Dartmoor Fever Pedals Review

Oct 17, 2011
by Mike Levy  
What is it: Dartmoor's Fever platform pedals use a minimalist open body design that keeps the weight down to 375 grams without resorting to a titanium axle, along with a dual concave shape and sixteen pins per pedal to keep your feet in place. Their 16mm body height may not be the thinnest available, but the Fever's 90 x 100mm platform sits in closer to the crank arm than any other platform we've tested, improving clearance and lowering their Q factor (the width between each pedal measured parallel to the bottom bracket axle) . They are available in green, blue, red, black, graphite, white, gold and violet, and sell for $95 USD.

Dartmoor Fever pedals
Dartmoor's Fever pedals are about as minimal as a platform pedal can get.

Dartmoor Fever pedal details:

- CNC'd aluminum body
- 90 x 100mm platform size
- 16mm body height
- Dual concave body
- Cr-mo steel axle
- Twin sealed bearings, single DU bushing per pedal
- Eight replaceable pins per side
- Spare parts available (pins, bearings, axle)
- Available in green, blue, red, black, graphite, white, gold and violet
- MSRP $95 USD

The details: The Fever pedals may look like a standard platform pedal from afar, but a closer look reveals that they are actually quite different from the run of the mill catalog platforms out there. Instead of making use of a flat pedal body, or even a concave shape that has been proven to help hold your foot in place, the Fever's body features a pronounced double concave to each side, both forward and aft of the pedal axle. Further helping to hold your feet in place are eight hex head traction pins per side, with the leading and trailing three being threaded in from the opposing face.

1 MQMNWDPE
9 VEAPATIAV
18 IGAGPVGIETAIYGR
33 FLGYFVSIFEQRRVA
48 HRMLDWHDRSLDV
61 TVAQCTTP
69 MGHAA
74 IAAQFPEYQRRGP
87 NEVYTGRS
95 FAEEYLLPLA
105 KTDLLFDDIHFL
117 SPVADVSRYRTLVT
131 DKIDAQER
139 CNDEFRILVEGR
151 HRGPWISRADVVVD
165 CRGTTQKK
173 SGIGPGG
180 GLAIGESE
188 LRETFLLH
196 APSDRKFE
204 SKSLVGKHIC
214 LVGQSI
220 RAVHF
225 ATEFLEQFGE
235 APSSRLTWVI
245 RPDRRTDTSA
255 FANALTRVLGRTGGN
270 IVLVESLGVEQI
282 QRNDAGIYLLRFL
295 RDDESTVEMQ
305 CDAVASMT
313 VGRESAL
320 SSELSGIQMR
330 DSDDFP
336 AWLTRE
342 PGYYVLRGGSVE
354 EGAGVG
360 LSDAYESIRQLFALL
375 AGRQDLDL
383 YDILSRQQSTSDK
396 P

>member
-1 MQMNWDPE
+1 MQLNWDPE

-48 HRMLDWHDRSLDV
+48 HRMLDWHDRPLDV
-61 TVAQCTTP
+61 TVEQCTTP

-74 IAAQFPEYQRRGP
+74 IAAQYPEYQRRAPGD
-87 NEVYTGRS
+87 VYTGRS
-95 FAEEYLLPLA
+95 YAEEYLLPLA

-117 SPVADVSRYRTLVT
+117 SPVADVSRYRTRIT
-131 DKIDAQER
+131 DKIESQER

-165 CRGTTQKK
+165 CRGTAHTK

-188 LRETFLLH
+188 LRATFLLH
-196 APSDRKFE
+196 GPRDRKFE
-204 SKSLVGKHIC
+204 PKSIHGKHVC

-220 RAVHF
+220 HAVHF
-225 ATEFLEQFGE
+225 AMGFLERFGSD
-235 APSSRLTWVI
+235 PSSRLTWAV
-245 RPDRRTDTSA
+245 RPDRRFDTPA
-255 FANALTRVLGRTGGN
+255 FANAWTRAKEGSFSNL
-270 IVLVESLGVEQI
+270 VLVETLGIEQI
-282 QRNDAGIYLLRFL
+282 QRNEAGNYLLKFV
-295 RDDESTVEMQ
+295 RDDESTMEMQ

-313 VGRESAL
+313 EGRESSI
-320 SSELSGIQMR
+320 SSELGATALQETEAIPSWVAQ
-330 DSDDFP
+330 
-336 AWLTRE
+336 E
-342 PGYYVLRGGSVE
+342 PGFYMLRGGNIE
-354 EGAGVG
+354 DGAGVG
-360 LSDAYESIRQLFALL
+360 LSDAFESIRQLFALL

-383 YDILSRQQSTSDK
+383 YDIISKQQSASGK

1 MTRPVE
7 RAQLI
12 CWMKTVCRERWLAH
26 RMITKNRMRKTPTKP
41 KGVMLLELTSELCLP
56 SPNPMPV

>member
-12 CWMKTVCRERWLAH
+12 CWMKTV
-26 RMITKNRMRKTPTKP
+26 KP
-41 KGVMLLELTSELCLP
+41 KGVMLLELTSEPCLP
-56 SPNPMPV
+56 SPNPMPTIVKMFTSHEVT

If you were to take the Fevers apart you'll find a tapered steel axle (there is no titanium option) and a combination of two sealed bearings at the outer end, along with an inboard DU bushing. Dartmoor offers rebuild kits, something that we'd like to see from more companies, and performing maintenance is about as easy as you could hope for.

One of the Fever's most obvious features, or lack thereof, is the absence of wrench flats on the pedal axle. Dartmoor designed the pedals to use an 8mm hex wrench at the inner end of the axle for installation and removal, but unlike a lof of pedals that employ a large inboard sealed bearing in place of the wrench flats, the Fever pedal bodies have been shifted in slightly to take up that space. At 90 x 100mm, the size of the pedal body is similar to other options out there, but they certainly do sit in tighter to the bike, lowering their Q factor by roughly 10mm per side. Is this a good thing? It really does depend on the rider, but it will improve pedal clearance no matter who you are.

Dartmoor Fever pedals
Sturdy hex head pins (left) thread in from the opposite side. Dartmoor uses a sturdy steel axle inside the Fever pedals (right).